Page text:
Barbed Wire Bonding
June 19, 2019
As kids, we were always anxious to help our fathers (it was always the fathers those days) in their work. We were participating in the adult life, plus we learned new and fun things. The work was enjoyable until we were old enough to be paid; that's when it became misery.
One task that became an annual project for us as children was helping to roll the old barbed wire left by the homesteaders' when they abandoned their claims during the drought years of the late 1920s. Old wire and jackleg fence posts were all over the pastures back then.
Our parents loaded everyone plus the coolers for a picnic lunch into the vehicles and drove the ten or twelve miles to the summer pastures along the Helmville – Ovando road. Once there, those of us who wanted were handed the end of a long strand of rusty barbed wire, tangled and grown into the sagebrush which had volunteered after the farm ground was abandoned. The wire was to be rolled up and hauled away.
Getting old and rusty barbed wire into a roll is not the easiest task - especially for a child. After starting the first loop, neither too big or too small, the roller makes a few revolutions and then passes the wire over the other strands each time a partial revolution is made. That holds the strands together in a tight roll.
It was a lot of work – even for the adults, and we kids loved it, partly because we could quit when the work got tiresome. Until we were old enough to be paid (usually 11 years old on our place), other than our chores, we were never told to work with the adults if we didn't want to.
The afternoons were difficult. With the hot sun, the mosquitoes and horseflies, plus the ticks and the dust, from the sagebrush, the task demanded commitment. We usually made it all afternoon, largely because we knew we could quit, but our childish pride made us keep up with the adults who were engaged in the same task as we were.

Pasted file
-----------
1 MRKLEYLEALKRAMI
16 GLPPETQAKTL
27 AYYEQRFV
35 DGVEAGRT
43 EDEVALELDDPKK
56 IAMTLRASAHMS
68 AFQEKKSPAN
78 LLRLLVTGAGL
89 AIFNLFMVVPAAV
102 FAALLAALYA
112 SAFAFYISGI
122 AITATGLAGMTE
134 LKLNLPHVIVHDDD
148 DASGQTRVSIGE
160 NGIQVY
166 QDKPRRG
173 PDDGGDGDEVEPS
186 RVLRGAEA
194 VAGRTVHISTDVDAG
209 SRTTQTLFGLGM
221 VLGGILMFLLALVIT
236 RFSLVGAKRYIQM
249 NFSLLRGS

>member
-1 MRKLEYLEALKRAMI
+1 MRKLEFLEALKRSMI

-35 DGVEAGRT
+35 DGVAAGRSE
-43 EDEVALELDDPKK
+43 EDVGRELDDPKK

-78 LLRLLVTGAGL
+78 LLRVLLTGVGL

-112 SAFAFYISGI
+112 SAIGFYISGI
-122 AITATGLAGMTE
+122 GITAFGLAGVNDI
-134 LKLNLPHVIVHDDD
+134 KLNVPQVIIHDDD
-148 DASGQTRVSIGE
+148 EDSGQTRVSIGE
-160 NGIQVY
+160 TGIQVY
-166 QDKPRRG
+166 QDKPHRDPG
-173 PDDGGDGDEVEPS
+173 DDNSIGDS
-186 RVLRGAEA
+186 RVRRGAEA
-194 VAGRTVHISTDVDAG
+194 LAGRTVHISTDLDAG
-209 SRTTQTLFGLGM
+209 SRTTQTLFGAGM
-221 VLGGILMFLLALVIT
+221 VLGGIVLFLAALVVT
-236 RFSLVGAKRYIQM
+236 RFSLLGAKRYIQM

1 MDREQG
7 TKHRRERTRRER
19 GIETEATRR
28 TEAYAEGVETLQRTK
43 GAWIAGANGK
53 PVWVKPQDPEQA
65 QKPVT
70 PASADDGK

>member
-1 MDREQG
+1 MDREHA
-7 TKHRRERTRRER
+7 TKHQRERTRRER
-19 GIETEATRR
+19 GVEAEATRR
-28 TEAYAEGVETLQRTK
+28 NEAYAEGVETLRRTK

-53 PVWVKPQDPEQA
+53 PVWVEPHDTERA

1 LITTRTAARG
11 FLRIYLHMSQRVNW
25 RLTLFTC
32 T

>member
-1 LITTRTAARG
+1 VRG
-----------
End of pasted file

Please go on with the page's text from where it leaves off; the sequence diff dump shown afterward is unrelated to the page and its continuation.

We also participated in the construction of new fence. The work was varied, not tedious and boring like rolling old wire. When we built with steel posts, we helped by raising the posts off of the ground for the adult with the driver to put them in the ground.
Then we kids sorted the little wire clips, and as we got a little older, we fastened the new barbed wire to the posts. There are still fences that I helped build over sixty years ago, and I remember the jobs every time I drive by.
It was when I got older and was in high school that I came to enjoy the fencing process. The heavy tasks like driving the steel posts would make my biceps huge for the girls in school, I thought. The tan I got by refusing to use a hat and wearing sweatshirts with the sleeves cut off at the shoulders made sure I didn't suffer the shame of having a "farmer's tan" when I got back to school. The adults were aware of my pubescent pride and manipulated me to do all the heavy work I wanted while they watched and offered advice. If there had been no girls in high school, I might have avoided that brutal job.
Bonding between child and parent is furthered when the two work together for common goals – both long and short term. The differences between adult and child are reduced in number, and the child can see the reasons for the adult's directions and admonitions. Parent/child relationships are strengthened because both parties (at times all three) participated in something that offered a common and concrete goal. The order, "Clean your room." can seem arbitrary to a child, but wrestling rusty wire into a roll has an actual purpose.
It's only later in life that some children (especially boys and their fathers) reach a point where the son considers the father to be a senile old fool as far as work and the cattle are concerned. The father, in turn, knows that the son is a near-worthless, drunken, libertine, who will run the place into financial ruin if he's ever given free rein on the ranch.
That stage can last a few years when conversation is rare and stilted. But as they both age, they realize that their battle isn't with each other, it's with a climate that doesn't rain, and an economy that doesn't pay the producer.
Eventually, the son realizes that maybe the "Old Man" does know something about a cow and ranching and the Old Man accepts the fact that the son is willing to work and give up the parties.
When they drive by the stretch of fence where the son, when he was just eight, helped the father roll up old wire, both look and remember that hot afternoon.
But neither speaks about it.